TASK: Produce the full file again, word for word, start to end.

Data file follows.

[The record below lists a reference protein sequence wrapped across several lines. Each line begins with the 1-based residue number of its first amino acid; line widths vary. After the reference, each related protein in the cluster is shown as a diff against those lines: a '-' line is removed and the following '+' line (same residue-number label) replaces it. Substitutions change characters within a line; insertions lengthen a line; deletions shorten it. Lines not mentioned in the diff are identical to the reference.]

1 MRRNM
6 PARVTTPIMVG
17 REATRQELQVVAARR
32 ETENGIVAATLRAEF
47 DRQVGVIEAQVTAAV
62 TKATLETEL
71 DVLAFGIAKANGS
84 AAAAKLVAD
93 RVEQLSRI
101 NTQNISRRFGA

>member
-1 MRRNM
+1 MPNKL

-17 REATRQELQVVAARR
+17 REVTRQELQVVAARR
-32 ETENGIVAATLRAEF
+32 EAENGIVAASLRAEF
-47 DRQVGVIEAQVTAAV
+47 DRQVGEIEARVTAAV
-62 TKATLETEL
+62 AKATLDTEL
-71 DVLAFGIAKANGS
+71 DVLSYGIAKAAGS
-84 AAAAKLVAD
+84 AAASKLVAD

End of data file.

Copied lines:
[The record below lists a reference protein sequence wrapped across several lines. Each line begins with the 1-based residue number of its first amino acid; line widths vary. After the reference, each related protein in the cluster is shown as a diff against those lines: a '-' line is removed and the following '+' line (same residue-number label) replaces it. Substitutions change characters within a line; insertions lengthen a line; deletions shorten it. Lines not mentioned in the diff are identical to the reference.]

1 MRRNM
6 PARVTTPIMVG
17 REATRQELQVVAARR
32 ETENGIVAATLRAEF
47 DRQVGVIEAQVTAAV
62 TKATLETEL
71 DVLAFGIAKANGS
84 AAAAKLVAD
93 RVEQLSRI
101 NTQNISRRFGA

>member
-1 MRRNM
+1 MPNKL

-17 REATRQELQVVAARR
+17 REVTRQELQVVAARR
-32 ETENGIVAATLRAEF
+32 EAENGIVAASLRAEF
-47 DRQVGVIEAQVTAAV
+47 DRQVGEIEARVTAAV
-62 TKATLETEL
+62 AKATLDTEL
-71 DVLAFGIAKANGS
+71 DVLSYGIAKAAGS
-84 AAAAKLVAD
+84 AAASKLVAD